The visitors centre is open year-round, and there’s an amazing art gallery, Hyde Bridge Gallery, on the second floor of the building that displays an extensive collection of Jack Butler Yeats paintings. You’ll also find a small gift shop and a lovely cafe where visitors can relax.
You’ll also be able to see a great deal of W.B Yeats who was one of the most significant poets of the 20th-century personal artefacts. The exhibition is small but very well presented and interesting.
One of many well known Sligo festivals is Yeats International Summer School and Yeats Festival which takes place in summer (July and August) and also in January. And celebrates the famous writer and his work.
- Address | Douglas Hyde Bridge, Sligo
Walk to the Doorly Park
Situated just 15 minutes from Sligo town, Doorly Park, named after the late bishop of Elphin, Dr. Edward Doorly, makes for a fantastic walk. The path to the park runs along the Garavoue River, and once you pass the Riverside Hotel, it offers magnificent mountain views of Benbulben and the Kings Mountain range.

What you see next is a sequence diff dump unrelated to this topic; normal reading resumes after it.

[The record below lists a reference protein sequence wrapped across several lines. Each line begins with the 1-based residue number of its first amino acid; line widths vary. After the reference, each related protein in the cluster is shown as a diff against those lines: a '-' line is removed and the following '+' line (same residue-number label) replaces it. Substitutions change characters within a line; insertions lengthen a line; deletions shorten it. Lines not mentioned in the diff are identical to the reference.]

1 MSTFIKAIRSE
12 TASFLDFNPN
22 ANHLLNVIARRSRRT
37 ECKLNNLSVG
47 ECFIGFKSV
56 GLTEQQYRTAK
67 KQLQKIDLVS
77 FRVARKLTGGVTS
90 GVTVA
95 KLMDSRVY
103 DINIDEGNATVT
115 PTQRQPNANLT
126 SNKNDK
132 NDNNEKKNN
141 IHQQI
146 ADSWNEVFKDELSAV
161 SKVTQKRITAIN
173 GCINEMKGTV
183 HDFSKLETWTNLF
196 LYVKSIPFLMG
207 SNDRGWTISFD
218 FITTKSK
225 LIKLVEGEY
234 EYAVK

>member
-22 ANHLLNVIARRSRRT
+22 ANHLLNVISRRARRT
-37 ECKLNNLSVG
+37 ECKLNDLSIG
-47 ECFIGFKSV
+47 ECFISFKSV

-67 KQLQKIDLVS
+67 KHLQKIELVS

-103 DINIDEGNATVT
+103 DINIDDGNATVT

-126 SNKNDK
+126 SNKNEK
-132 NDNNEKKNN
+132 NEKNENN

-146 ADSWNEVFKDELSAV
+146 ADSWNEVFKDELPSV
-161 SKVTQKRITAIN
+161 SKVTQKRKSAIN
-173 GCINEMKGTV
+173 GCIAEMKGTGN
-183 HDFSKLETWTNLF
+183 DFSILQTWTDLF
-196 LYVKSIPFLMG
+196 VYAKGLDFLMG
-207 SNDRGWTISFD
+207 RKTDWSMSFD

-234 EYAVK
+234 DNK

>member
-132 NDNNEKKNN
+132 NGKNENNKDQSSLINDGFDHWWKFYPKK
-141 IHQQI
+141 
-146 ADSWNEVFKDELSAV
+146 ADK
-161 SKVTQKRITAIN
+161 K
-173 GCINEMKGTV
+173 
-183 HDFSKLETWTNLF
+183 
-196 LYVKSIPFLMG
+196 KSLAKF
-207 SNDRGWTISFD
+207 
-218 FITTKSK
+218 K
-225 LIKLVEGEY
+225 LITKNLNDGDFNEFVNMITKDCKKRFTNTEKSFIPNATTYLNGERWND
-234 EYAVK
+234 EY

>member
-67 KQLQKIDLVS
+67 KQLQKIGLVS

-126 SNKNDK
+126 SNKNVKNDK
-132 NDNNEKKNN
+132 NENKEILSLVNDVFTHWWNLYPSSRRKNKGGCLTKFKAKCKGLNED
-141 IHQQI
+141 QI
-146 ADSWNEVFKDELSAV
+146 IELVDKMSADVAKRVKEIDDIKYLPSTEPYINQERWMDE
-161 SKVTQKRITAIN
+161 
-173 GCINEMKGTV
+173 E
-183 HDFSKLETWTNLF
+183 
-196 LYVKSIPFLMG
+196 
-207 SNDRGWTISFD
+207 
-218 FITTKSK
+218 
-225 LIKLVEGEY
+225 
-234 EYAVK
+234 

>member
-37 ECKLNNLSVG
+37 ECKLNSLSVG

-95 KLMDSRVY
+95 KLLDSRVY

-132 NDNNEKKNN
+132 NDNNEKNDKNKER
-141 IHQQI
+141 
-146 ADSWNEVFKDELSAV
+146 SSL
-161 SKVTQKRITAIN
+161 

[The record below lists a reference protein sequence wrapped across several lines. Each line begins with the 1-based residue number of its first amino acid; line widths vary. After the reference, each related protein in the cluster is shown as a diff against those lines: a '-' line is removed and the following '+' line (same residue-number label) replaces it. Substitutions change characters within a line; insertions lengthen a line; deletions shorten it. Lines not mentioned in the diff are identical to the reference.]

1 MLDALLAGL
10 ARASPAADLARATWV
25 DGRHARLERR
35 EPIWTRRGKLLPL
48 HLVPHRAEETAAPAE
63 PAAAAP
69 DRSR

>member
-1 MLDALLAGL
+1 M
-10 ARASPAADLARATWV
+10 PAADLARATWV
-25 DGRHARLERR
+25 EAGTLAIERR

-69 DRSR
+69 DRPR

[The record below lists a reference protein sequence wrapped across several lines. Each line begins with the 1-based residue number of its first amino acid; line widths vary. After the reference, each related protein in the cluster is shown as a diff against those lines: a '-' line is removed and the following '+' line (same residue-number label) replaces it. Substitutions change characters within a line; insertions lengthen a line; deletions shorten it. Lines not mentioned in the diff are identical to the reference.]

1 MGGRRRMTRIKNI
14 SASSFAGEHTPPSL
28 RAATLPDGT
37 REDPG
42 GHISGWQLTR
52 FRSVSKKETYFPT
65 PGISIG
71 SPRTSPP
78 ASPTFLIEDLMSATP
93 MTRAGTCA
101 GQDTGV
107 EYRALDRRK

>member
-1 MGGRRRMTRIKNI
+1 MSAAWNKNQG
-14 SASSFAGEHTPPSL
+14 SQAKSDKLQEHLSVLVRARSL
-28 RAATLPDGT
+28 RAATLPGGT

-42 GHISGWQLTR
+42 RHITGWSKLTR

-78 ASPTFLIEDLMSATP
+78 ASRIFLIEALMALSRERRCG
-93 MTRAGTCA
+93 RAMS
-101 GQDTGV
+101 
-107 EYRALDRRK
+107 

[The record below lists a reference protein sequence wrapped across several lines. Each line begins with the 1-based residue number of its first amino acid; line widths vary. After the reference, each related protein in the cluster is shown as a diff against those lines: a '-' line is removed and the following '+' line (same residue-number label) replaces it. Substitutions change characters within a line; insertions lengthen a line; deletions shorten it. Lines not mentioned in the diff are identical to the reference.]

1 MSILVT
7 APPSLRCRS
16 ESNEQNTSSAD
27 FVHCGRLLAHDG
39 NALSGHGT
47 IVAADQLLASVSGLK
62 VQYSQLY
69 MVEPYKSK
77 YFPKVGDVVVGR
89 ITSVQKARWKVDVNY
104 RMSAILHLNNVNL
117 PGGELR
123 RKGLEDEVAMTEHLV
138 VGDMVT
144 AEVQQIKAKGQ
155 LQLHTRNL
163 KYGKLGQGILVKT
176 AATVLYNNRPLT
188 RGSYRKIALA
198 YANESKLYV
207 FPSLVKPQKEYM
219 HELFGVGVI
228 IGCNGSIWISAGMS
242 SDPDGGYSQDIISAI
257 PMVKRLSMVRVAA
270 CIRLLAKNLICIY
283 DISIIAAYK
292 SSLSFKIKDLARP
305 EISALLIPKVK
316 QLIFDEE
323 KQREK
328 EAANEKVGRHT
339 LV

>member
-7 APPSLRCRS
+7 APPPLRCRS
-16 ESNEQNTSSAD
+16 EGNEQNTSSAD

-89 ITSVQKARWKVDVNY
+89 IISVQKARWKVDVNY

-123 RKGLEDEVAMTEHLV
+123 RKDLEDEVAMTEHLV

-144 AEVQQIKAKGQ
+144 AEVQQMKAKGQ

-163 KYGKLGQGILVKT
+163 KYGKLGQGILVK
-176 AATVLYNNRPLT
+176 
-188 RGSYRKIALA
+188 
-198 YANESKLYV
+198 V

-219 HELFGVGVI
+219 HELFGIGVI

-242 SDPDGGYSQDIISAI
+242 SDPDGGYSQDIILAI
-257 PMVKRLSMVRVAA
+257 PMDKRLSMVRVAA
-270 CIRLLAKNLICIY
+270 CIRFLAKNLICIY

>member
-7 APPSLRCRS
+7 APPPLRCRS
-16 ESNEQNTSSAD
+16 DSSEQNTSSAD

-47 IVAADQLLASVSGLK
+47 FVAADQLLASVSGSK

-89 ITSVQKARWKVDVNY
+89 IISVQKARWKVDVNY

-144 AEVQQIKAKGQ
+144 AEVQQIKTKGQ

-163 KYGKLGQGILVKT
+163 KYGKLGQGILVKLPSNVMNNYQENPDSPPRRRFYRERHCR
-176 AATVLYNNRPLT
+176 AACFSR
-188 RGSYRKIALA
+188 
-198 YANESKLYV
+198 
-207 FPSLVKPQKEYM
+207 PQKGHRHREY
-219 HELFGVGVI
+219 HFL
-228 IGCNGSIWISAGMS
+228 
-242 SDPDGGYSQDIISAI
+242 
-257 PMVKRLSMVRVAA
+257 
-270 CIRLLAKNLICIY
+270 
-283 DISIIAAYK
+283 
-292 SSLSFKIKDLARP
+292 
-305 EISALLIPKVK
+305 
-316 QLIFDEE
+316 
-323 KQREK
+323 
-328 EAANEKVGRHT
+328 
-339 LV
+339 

Doorly Park was originally developed in the 19th century by Colonel W G Woodmartin of Cleveragh who excavated ponds and planted various trees scots pine and oak including. Today the woodland and nature trail is enjoyed by locals and visitors as it makes a perfect setting for walking and picnicking.
Find Yeats Statue
Often called Yeats Country, Sligo will always be associated with the Nobel Prize-winning poet W. B. Yeats. His mother was from the town, and during his childhood, Yeats was a regular visitor.
To learn more about the famous Irish poet, who helped to found the Abbey Theatre in Dublin, you can visit his grave in Drumcliff Village located 10 km from Sligo. Keep in mind that the grave is more like a memorial, because his ashes were scattered in France. Or you can find his beautiful statue installed outside the Ulster Bank on Stephen Street across from the Glasshouse Hotel.
The statue was made in 1989 by an Irish bronze casting sculptor Rowan Gillespie on poets 50 the death anniversary. The statue is engraved excerpts of his most famous works.
Amazing places to visit nearby